U.S. CRITICIZES EUROPEAN AID PACKAGE FOR TEHRAN
TEHRAN, Aug 25, (Agencies): Iran awaiting European guarantees on the sale of Iranian oil and banking relations, Foreign Minister Mohammad Javad Zarif said on Saturday, according to the Iranian Students’ News Agency (ISNA). President Donald Trump pulled the United States out of a 2015 nuclear deal between Iran and world powers in May and is reimposing sanctions on Tehran, while other parties to the accord are trying to find ways to save the agreement. “We are still waiting for Europe to take action on the sale of Iranian oil and the preservation of banking channels,” the Iranian foreign minister said.
Zarif also defended the European Union’s decision on Thursday to provide 18 million euros ($21 million) in aid to Iran to offset the impact of US sanctions, part of efforts to salvage the 2015 deal to limit Tehran’s nuclear ambitions. “This is a package that will help both sides have communication with each other and it doesn’t have anything to do with the nuclear agreement and other hype,” the minister said, according to ISNA.
The top US envoy on Iran, Brian Hook, criticised the EU aid to Tehran on Friday and said it sent “the wrong message at the wrong time.” The EU funding is part of a wider package of 50 million euros earmarked in the EU budget for Iran, which has threatened to stop complying with the nuclear accord if it fails to see the economic benefit of relief from sanctions.
Iranian President Hassan Rouhani called for unity on Saturday in the face of criticism from all sides of his handling of an economic crisis and tensions with the United States. “Now is not the time to unload our burdens on to somebody else’s shoulders. We must help each other,” Rouhani said in a televised speech at the shrine of late revolutionary leader Ruhollah Khomeini. “The country’s problems and resisting foreigners’ conspiracies is the responsibility of every one of us.” With rapidly rising food prices, a dramatic currency collapse and the reimposition of US sanctions after it abandoned a 2015 nuclear deal, many Iranians are in a bleak mood.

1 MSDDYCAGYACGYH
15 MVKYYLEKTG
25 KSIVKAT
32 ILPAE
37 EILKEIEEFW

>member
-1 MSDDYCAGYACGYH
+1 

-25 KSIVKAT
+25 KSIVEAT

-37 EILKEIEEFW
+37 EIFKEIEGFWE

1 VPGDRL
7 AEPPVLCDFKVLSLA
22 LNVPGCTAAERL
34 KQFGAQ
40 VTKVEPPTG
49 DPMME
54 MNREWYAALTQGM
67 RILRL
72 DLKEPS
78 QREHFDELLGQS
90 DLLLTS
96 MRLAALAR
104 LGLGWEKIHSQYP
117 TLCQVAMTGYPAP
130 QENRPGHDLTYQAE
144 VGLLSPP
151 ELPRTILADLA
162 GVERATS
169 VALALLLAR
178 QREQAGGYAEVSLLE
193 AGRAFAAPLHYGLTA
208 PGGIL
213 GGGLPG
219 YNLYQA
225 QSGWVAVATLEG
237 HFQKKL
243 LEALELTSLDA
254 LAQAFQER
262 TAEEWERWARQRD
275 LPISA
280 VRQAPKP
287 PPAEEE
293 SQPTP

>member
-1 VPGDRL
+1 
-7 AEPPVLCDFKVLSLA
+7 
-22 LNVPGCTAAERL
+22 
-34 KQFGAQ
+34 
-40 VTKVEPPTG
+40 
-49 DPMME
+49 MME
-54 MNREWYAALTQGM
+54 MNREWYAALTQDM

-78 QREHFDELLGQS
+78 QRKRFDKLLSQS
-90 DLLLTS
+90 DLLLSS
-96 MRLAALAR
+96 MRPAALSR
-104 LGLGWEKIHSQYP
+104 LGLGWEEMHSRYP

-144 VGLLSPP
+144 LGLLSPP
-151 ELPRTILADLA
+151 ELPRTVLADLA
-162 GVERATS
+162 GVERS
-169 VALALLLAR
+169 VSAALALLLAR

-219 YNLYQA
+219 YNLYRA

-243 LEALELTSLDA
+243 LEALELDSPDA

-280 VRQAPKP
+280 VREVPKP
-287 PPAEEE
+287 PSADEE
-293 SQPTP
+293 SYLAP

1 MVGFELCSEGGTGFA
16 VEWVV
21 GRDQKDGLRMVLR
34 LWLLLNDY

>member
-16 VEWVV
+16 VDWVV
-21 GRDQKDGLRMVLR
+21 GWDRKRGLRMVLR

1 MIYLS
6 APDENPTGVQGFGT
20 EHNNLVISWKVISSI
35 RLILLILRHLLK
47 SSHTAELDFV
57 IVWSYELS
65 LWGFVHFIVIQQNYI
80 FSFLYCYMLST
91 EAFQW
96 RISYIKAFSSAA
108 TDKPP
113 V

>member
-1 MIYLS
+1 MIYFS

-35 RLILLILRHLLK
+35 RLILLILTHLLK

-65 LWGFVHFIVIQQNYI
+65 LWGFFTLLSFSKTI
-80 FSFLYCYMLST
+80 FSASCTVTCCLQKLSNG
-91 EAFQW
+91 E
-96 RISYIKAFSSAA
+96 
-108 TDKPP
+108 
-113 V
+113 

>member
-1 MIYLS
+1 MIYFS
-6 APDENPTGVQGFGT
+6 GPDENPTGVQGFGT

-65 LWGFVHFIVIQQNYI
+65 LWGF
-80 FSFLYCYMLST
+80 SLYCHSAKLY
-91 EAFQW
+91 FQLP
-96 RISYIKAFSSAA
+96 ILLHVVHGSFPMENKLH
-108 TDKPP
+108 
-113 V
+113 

Much of his electoral base among reform-minded urbanites has lost faith in him, while working-class areas have seen months of sporadic strikes and protests that have occasionally turned violent. Some of the most virulent criticism has come from the hardline religious establishment who long opposed Rouhani’s efforts to rebuild ties with the West.
On Aug 16, an image went viral of a protest by seminary students in the shrine city of Qom, at which one placard warned Rouhani would meet the same fate as former president Akbar Hashemi Rafsanjani, who was found dead in a swimming pool last year. Rouhani sought to play down the differences, saying: “The clerical, religious institutions and the government are alongside each other.” But he added a typically cryptic warning: “No one can walk into the sea and not expect to get his feet wet.”
Hardliners have been blamed for stoking economic protests that have sometimes turned against the Islamic system as a whole. Rouhani still has the support of supreme leader Ayatollah Ali Khamenei, who says he must remain in power to avoid further disorder. But Khamenei has also blamed government mismanagement, rather than foreign hostility, for the current crisis. “We are aware of people’s pain, suffering and problems and all our efforts are geared at reducing these problems,” Rouhani pledged.
Iran has meanwhile resumed talks with Russia to build a new nuclear power plant capable of generating up to 3,000 megawatts of electricity, energy minister Reza Ardakanian said Saturday, according to the Tasnim news agency. The Islamic Republic currently has the capacity to produce 1,000 megawatts of nuclear electricity, Tasnim reported. Iran already runs one Russianbuilt nuclear reactor at Bushehr, its first. Russia signed a deal with Iran in 2014 to build up to eight more reactors in the country.